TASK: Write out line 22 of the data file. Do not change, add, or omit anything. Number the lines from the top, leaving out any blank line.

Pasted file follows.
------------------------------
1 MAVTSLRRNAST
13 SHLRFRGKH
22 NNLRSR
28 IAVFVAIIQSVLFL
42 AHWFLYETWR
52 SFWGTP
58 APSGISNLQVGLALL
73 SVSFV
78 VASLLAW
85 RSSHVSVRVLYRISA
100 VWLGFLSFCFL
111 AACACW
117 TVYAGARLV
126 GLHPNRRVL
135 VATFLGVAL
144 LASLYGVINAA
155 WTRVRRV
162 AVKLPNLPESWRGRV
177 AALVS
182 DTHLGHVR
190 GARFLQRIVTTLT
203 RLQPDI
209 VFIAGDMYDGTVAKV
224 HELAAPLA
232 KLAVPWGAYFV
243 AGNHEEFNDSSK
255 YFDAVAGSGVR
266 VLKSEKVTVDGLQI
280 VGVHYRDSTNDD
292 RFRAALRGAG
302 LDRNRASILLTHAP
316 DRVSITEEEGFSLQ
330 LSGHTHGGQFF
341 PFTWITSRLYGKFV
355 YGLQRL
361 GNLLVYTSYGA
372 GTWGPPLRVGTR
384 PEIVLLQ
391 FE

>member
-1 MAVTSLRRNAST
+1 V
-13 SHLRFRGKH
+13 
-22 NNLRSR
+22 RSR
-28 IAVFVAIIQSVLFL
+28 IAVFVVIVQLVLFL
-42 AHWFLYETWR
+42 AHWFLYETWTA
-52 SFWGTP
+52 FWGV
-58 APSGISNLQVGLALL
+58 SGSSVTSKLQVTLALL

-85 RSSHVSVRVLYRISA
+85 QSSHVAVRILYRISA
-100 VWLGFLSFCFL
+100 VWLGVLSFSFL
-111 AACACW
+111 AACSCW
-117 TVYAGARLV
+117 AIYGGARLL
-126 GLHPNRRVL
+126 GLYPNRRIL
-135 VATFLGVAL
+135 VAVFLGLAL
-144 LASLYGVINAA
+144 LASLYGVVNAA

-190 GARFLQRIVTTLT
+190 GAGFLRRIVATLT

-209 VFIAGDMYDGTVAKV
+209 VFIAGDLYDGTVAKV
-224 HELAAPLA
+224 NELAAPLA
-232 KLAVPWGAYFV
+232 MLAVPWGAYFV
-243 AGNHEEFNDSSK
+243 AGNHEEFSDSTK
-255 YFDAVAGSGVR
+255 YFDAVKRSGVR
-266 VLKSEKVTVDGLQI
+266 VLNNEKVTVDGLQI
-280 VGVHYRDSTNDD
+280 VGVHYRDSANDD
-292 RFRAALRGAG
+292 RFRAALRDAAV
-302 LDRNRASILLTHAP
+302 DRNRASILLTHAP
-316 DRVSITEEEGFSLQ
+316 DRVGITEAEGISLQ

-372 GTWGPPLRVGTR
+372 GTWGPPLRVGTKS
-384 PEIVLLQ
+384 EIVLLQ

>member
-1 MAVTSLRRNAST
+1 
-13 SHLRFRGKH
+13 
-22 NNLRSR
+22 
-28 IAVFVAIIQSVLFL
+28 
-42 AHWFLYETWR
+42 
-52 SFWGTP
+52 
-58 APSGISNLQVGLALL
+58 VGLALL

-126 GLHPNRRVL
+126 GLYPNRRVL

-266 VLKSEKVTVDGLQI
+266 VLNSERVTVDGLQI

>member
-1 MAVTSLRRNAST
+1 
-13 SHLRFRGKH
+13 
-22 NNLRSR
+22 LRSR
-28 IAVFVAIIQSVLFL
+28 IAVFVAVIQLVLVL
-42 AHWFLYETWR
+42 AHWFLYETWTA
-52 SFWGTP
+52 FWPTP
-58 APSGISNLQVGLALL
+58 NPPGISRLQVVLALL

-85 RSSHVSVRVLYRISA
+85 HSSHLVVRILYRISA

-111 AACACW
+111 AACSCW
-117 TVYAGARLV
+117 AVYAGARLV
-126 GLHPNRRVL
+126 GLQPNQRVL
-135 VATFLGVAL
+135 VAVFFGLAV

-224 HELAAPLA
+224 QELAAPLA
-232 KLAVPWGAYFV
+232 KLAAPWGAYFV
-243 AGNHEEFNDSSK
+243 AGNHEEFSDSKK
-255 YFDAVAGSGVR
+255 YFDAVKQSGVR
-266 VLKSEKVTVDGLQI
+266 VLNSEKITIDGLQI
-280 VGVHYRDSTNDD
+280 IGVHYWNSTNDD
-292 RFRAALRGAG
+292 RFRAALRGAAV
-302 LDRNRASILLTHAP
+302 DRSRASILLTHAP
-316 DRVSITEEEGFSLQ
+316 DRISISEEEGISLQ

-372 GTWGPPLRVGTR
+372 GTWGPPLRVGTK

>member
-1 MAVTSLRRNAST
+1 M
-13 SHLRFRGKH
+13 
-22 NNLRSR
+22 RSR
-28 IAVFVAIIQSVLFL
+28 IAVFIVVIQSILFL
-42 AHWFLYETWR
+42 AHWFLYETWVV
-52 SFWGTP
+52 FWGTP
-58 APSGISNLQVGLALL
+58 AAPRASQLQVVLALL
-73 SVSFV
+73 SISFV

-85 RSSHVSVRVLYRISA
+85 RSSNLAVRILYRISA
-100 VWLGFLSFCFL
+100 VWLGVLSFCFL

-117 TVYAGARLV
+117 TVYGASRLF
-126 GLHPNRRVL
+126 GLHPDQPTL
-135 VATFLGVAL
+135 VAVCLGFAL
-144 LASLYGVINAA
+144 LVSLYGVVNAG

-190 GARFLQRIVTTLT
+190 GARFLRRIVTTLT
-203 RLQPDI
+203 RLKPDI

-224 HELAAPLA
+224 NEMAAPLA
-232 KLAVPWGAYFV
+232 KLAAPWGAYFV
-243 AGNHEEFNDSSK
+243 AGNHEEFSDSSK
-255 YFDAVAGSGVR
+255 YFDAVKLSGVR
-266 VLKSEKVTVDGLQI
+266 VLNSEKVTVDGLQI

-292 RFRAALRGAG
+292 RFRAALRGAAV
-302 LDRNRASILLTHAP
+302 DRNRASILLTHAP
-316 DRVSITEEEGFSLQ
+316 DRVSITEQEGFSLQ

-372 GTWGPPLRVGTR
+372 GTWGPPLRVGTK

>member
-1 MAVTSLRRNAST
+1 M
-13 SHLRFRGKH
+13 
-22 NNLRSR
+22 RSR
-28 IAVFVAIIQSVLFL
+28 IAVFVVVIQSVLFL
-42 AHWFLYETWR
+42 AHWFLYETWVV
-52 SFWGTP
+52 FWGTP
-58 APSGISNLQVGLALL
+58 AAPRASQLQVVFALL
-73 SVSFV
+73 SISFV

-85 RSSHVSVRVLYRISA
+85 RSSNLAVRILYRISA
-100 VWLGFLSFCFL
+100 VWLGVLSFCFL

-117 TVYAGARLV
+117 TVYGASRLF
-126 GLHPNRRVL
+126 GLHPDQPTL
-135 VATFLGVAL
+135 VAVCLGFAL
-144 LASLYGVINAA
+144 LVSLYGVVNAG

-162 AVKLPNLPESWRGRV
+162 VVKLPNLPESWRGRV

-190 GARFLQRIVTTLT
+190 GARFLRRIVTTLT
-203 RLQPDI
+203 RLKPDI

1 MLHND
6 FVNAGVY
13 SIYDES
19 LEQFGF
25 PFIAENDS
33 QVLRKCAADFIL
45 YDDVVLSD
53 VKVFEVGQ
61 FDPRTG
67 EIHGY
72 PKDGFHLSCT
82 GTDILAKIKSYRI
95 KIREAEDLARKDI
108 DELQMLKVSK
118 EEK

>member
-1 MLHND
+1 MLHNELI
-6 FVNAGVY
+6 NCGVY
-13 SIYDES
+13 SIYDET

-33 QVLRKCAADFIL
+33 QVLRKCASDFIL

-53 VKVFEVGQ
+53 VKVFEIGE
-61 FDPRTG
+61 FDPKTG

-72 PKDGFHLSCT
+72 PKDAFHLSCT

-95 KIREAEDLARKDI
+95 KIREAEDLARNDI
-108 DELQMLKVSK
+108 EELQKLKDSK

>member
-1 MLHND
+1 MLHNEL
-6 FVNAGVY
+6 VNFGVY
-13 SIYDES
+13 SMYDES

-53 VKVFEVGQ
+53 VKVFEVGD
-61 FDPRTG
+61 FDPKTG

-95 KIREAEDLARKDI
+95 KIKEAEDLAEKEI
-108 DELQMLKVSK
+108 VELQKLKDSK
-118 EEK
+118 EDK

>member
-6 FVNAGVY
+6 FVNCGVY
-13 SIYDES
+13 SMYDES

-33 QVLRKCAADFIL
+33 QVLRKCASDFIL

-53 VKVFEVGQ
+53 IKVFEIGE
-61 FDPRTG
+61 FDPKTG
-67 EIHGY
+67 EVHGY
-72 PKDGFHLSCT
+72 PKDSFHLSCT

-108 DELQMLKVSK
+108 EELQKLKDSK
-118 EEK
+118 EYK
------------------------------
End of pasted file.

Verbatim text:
203 RLQPDI